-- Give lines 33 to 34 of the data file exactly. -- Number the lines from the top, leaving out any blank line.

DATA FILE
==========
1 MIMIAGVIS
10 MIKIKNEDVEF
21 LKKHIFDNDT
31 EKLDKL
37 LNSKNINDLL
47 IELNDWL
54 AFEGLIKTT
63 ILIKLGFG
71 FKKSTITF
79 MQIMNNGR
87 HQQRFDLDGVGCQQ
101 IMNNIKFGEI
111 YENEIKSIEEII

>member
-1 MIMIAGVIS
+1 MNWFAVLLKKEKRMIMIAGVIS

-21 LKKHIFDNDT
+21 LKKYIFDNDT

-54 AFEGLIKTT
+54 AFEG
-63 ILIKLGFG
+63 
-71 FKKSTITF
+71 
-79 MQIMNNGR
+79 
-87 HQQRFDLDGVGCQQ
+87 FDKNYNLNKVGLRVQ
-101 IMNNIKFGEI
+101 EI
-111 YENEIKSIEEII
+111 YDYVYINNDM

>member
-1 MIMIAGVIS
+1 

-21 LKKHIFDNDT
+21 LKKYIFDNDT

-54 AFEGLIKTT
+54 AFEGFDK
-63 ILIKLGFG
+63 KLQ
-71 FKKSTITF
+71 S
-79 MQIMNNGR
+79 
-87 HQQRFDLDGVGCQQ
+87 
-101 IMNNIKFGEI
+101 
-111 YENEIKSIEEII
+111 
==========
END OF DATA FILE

>member
-1 MIMIAGVIS